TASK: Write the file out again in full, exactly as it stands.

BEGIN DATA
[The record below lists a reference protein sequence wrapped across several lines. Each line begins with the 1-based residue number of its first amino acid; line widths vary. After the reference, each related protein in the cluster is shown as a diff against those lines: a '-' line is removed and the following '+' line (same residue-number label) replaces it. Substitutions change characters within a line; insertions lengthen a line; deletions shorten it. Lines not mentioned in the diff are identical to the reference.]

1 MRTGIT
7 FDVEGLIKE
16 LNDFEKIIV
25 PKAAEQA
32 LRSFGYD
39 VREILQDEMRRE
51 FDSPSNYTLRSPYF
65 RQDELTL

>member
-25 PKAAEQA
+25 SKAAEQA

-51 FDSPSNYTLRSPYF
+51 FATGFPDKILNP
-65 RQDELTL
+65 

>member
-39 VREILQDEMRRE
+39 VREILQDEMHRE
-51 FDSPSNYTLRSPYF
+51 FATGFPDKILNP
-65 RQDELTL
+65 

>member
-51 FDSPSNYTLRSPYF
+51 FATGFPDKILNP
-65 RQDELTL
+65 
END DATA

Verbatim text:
[The record below lists a reference protein sequence wrapped across several lines. Each line begins with the 1-based residue number of its first amino acid; line widths vary. After the reference, each related protein in the cluster is shown as a diff against those lines: a '-' line is removed and the following '+' line (same residue-number label) replaces it. Substitutions change characters within a line; insertions lengthen a line; deletions shorten it. Lines not mentioned in the diff are identical to the reference.]

1 MRTGIT
7 FDVEGLIKE
16 LNDFEKIIV
25 PKAAEQA
32 LRSFGYD
39 VREILQDEMRRE
51 FDSPSNYTLRSPYF
65 RQDELTL

>member
-25 PKAAEQA
+25 SKAAEQA

-51 FDSPSNYTLRSPYF
+51 FATGFPDKILNP
-65 RQDELTL
+65 

>member
-39 VREILQDEMRRE
+39 VREILQDEMHRE
-51 FDSPSNYTLRSPYF
+51 FATGFPDKILNP
-65 RQDELTL
+65 

>member
-51 FDSPSNYTLRSPYF
+51 FATGFPDKILNP
-65 RQDELTL
+65 